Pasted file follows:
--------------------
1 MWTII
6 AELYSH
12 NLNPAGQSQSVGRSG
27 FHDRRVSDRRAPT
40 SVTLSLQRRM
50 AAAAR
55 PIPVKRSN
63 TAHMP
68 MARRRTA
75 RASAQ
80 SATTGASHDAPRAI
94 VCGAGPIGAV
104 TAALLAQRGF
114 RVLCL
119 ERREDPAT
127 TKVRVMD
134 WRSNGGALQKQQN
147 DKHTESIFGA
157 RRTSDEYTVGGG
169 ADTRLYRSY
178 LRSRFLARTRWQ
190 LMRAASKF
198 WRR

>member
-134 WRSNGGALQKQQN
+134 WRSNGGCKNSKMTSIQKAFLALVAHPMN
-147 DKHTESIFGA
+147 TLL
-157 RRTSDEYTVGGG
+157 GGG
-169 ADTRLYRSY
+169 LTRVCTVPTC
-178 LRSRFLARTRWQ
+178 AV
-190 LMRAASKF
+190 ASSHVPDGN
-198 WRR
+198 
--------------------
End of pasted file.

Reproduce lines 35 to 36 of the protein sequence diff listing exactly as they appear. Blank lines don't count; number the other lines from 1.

-190 LMRAASKF
+190 ASSHVPDGN